For many months at the beginning of this year, the Government denied that the postal vote system is open to abuse, but that blew up in their face in the Birmingham city council 2004 elections case, and indeed in the Blackburn case of 2002. I do not want us to get into a position whereby vote stealing is replaced by wrongful registration as a means of fiddling election results. Those are my philosophical reasons for objecting to the measure. In a moment, I shall move on to my practical reasons.

Chris Ruane: Can the hon. Gentleman cite any research on the level of vote fiddling?

Mr. Turner: Of course I cannot cite any research evidence as to what vote fiddling there would be in relation to the clause, because the clause is not yet law. It is my hope that it will not become law, but we know that there was vote fiddling and widespread fraud in the 2004 Birmingham city council elections, and more than 200 votes were abused in Blackburn in 2002.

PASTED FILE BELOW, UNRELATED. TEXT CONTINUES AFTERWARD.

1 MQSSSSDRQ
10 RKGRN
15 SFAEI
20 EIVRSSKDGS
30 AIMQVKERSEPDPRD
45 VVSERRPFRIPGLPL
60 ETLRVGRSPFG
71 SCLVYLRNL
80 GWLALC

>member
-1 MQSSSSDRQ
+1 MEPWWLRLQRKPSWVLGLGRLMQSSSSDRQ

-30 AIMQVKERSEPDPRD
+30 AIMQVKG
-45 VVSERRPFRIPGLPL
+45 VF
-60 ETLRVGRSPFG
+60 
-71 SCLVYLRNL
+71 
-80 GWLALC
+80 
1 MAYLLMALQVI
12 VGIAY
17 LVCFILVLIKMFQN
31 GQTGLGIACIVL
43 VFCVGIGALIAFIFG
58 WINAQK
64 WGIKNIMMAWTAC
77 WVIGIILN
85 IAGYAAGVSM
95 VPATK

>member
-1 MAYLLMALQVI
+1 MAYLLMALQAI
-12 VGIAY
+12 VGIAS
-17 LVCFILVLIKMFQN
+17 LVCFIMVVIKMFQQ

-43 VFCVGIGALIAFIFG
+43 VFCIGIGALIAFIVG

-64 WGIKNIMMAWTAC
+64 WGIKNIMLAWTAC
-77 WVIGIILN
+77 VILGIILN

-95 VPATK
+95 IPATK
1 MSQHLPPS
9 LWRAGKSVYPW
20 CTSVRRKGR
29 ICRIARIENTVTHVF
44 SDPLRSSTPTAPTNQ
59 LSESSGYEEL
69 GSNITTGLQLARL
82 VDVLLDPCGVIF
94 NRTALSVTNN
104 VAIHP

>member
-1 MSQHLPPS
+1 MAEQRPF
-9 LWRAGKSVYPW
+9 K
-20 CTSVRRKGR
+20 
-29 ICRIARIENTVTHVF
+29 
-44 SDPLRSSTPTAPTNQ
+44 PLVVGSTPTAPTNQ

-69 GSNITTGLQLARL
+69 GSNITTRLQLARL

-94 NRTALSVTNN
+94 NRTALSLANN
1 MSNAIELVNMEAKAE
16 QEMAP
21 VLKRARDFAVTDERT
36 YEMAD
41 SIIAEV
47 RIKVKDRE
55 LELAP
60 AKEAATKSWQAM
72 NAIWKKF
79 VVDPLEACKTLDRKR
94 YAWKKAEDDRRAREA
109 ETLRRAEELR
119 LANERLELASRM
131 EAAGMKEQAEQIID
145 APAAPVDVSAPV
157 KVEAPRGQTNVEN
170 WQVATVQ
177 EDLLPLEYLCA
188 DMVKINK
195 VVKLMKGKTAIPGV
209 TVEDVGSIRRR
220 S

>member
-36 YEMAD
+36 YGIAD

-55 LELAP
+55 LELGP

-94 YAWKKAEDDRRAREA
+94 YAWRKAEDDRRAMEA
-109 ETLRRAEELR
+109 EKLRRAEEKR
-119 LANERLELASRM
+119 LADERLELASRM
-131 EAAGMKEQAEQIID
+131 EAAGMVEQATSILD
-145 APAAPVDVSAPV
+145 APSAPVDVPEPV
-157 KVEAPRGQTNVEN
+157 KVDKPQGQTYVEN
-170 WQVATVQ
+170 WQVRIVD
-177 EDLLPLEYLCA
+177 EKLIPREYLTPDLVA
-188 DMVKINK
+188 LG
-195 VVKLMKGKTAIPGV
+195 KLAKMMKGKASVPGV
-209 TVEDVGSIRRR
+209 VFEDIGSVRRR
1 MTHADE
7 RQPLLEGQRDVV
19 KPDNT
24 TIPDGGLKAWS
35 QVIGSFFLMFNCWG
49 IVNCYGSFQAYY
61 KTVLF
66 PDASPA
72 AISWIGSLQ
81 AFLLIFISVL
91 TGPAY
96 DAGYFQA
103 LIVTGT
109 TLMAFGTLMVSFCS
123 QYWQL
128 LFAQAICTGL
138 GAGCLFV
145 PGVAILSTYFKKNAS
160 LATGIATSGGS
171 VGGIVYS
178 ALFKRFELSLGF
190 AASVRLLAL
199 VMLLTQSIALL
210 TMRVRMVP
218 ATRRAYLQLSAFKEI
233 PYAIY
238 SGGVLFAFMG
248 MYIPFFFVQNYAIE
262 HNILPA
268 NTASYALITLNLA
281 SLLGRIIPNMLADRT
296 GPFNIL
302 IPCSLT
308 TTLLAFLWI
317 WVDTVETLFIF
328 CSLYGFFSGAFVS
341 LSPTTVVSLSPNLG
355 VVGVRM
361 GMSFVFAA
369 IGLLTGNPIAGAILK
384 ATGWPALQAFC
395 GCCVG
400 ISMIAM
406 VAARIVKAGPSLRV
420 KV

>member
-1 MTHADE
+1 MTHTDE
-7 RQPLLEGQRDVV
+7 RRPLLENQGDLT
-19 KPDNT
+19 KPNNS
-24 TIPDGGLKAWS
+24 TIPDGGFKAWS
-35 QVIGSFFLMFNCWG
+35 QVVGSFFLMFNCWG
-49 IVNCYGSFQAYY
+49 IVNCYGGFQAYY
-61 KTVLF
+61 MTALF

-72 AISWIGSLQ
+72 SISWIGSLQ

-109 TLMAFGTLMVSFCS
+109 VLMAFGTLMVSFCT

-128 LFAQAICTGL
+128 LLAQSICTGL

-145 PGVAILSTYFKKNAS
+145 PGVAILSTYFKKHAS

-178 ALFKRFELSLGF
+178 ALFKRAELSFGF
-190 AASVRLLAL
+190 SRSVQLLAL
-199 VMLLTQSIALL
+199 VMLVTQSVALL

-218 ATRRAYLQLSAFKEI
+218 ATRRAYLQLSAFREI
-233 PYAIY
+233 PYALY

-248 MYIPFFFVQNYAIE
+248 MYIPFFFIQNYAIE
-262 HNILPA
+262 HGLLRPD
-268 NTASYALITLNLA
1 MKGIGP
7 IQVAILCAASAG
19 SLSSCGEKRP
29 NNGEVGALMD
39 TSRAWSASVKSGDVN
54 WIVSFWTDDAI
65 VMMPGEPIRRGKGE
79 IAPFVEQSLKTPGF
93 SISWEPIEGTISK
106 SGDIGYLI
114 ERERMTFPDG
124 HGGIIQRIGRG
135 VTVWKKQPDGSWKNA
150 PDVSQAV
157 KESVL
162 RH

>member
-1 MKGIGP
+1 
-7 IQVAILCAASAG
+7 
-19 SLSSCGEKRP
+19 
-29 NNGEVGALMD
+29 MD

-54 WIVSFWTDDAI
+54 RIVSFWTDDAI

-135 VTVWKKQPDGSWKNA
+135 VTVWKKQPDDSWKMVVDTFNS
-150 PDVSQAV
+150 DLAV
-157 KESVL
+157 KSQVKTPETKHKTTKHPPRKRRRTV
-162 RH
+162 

My practical reasons for objecting to the clause, and indeed to the Liberal Democrat amendment, involve, first, postal votes and, secondly, the capacity of candidates to communicate with their electors. I intend to rely on the D-minus system to enumerate the days leading up to elections, whereby D minus one is the day   before the poll and D minus 17 is the date of proclamation or issue of writ in a general election.